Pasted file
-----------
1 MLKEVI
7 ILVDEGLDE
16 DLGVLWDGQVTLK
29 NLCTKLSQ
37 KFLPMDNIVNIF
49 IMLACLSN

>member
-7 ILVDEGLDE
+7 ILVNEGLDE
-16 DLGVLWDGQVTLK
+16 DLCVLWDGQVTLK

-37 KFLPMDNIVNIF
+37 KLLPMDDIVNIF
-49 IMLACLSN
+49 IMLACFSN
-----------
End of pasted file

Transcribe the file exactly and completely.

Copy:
1 MLKEVI
7 ILVDEGLDE
16 DLGVLWDGQVTLK
29 NLCTKLSQ
37 KFLPMDNIVNIF
49 IMLACLSN

>member
-7 ILVDEGLDE
+7 ILVNEGLDE
-16 DLGVLWDGQVTLK
+16 DLCVLWDGQVTLK

-37 KFLPMDNIVNIF
+37 KLLPMDDIVNIF
-49 IMLACLSN
+49 IMLACFSN